Survival Knives 

Historically, survival knives have existed in some form for more than a thousand years. In fact, even cavemen were discovered to have a survival knife in tow. Revolutionised by the infamous Jim Bowie, the survival knife is intended for survival purposes when lost in a wilderness environment. 

The main aim of a survival knife is...

Survival Knives 

Historically, survival knives have existed in some form for more than a thousand years. In fact, even cavemen were discovered to have a survival knife in tow. Revolutionised by the infamous Jim Bowie, the survival knife is intended for survival purposes when lost in a wilderness environment. 

The main aim of a survival knife is to provide the user with one tool that can be as useful for cutting branches down as it is for defending against or attacking any wild animals. Nowadays, survival knives are frequently issued by military units and used by hunters, hikers and other outdoor sports enthusiasts. 

At Samuel Staniforth, we offer an extensive range of survival knives, from Mel Parry’s ultimate survival blade to John "Lofty" Wiseman’s "Signature" Survival Tool. Crafted from the most sturdy and reliable materials, our survival knives are perfect for making traps, building huts and chopping wood. In other words, they are extremely versatile and can be used for various purposes.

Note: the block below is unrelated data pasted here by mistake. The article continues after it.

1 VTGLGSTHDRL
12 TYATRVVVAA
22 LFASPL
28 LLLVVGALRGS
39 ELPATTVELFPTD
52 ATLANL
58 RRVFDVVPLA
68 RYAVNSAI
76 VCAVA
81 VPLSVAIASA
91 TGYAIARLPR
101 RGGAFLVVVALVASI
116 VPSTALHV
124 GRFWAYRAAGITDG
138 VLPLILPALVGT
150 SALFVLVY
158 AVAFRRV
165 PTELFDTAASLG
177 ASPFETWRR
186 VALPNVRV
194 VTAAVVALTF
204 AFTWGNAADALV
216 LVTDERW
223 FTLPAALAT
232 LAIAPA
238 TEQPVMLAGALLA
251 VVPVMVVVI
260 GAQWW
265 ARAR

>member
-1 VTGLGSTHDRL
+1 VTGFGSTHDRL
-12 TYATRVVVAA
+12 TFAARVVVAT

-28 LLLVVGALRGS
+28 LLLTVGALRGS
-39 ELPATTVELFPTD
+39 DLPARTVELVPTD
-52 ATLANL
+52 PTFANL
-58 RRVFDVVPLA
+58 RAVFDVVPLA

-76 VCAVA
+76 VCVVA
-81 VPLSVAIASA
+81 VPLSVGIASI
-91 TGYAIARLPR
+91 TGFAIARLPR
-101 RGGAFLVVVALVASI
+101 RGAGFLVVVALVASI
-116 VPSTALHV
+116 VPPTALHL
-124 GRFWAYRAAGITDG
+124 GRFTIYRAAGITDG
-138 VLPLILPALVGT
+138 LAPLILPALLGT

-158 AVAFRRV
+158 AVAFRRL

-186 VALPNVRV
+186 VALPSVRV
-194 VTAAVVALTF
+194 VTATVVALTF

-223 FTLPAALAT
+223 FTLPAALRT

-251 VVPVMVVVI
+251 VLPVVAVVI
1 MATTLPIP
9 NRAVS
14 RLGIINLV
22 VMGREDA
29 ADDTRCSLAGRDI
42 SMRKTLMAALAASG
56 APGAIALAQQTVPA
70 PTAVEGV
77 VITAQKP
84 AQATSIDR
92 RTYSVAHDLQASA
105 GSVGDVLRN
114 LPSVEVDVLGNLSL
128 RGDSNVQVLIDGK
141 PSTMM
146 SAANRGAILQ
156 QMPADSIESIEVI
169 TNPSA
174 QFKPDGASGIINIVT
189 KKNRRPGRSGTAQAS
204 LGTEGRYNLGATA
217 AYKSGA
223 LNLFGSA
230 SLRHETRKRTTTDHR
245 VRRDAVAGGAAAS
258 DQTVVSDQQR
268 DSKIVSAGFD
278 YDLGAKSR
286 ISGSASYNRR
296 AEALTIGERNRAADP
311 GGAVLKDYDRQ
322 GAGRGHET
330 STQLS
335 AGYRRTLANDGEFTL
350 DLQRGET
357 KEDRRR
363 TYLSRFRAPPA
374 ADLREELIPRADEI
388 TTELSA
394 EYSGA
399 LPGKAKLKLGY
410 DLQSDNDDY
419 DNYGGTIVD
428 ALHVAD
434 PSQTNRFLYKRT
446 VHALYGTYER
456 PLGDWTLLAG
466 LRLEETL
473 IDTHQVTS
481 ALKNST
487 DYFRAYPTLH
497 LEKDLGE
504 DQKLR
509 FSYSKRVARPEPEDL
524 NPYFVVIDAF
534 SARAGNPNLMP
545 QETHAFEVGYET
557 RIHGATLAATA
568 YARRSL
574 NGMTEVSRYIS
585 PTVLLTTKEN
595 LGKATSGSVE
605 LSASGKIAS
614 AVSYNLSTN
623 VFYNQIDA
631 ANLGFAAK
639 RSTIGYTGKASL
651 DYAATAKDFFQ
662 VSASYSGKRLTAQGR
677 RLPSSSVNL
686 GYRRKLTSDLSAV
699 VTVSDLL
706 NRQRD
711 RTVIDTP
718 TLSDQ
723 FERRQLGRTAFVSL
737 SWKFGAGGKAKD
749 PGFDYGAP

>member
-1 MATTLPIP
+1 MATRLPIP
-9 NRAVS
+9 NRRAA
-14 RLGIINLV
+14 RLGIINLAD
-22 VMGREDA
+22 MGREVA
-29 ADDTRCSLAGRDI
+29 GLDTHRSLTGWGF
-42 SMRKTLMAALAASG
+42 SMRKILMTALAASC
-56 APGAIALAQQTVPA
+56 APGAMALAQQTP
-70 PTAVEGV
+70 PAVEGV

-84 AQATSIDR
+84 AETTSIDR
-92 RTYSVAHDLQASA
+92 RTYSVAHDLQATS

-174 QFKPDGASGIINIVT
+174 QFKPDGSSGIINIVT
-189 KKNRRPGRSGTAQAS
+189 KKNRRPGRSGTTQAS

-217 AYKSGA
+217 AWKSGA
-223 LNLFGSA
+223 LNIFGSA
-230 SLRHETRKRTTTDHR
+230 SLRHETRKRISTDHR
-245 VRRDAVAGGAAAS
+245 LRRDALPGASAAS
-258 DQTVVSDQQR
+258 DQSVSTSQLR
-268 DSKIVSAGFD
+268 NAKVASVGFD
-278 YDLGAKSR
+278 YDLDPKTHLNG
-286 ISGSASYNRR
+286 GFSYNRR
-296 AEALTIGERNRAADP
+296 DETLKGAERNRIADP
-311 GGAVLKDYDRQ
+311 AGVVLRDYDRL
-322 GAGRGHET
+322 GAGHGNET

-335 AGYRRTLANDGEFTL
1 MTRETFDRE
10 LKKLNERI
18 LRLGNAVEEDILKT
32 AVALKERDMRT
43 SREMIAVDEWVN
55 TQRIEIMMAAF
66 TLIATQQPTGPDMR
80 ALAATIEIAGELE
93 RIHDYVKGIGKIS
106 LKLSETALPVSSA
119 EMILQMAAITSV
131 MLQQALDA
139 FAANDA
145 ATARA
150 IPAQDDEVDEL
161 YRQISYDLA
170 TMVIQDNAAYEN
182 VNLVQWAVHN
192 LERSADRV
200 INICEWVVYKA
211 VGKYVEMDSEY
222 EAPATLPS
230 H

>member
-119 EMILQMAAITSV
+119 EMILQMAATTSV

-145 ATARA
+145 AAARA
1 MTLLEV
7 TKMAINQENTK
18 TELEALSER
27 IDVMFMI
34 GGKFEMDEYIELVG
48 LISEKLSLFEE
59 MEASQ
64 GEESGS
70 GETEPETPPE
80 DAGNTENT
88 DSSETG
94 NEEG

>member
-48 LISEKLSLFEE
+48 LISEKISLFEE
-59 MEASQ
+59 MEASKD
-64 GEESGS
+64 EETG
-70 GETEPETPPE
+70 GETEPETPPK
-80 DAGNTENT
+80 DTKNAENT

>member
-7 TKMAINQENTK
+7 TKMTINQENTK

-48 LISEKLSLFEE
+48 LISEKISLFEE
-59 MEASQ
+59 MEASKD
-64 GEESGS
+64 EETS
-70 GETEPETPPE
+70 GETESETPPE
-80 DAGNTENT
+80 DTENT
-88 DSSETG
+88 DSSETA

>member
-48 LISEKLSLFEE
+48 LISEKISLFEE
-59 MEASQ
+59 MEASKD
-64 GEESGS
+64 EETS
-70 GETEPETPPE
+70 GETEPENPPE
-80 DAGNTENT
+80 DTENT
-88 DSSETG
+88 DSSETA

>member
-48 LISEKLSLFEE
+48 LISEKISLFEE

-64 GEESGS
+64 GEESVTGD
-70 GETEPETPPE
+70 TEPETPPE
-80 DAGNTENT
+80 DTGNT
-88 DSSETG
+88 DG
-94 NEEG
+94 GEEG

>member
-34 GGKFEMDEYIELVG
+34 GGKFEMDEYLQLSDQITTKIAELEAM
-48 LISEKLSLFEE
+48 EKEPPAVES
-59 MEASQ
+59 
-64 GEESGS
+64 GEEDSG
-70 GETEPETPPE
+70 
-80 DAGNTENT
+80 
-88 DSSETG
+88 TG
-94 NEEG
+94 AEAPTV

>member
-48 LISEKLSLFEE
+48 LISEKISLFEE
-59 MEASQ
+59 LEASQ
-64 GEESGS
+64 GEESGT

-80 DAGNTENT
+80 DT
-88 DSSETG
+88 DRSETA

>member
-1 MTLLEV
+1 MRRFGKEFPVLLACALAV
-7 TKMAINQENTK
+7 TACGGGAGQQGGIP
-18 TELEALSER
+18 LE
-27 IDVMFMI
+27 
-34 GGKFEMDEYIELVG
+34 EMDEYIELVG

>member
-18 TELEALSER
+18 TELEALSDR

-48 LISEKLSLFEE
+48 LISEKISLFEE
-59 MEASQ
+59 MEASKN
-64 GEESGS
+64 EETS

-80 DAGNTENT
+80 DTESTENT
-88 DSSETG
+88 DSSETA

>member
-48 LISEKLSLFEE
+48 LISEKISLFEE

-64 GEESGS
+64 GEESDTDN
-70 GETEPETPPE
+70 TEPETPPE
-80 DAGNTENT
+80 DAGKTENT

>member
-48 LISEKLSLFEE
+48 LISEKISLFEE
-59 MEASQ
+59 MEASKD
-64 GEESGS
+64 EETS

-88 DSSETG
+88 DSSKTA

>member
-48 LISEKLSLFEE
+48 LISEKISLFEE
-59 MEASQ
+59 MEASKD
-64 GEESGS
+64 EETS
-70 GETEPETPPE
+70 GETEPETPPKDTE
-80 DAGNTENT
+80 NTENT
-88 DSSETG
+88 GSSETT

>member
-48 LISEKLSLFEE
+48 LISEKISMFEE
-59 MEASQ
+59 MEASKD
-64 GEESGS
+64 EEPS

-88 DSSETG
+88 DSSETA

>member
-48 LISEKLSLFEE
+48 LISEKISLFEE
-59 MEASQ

The History Behind Survival Knives

The survival knife’s history began and its story continues in the same place, the wilderness. These tools have existed in some form or another since the dawn of time when cavemen forged knives from shards of flint, obsidian and other rock material.

Whilst their knives were forged from different materials, cavemen likely used these survival knives for many of the same reasons that we use them for today: hunting, trapping, skinning and cleaning wild game, woodcutting and carving. 

In the 1830s, the notorious Jim Bowie revolutionised the survival knife. This legendary pioneer is responsible for designing the Bowie Knife, a widely recognisable fixed-blade knife created with hunting in mind.  The knife featured a large, wide blade, cross guard, and a false edge cut on both sides. Bowie’s own exploits would make this knife famous, as he was rarely seen without his knife firmly attached to his person.

It was not until the 20th century when survival knives underwent another metamorphosis. A man named Webster L. Marble introduced heavier blades, cross-guards and pommels to formulate a more modern design. By the time WWII came around, survival knives replaced butcher knives as the standard for US soldiers. Survival knives were also issued in the Vietnam War to troops and continue to be an option soldiers can select to carry even now.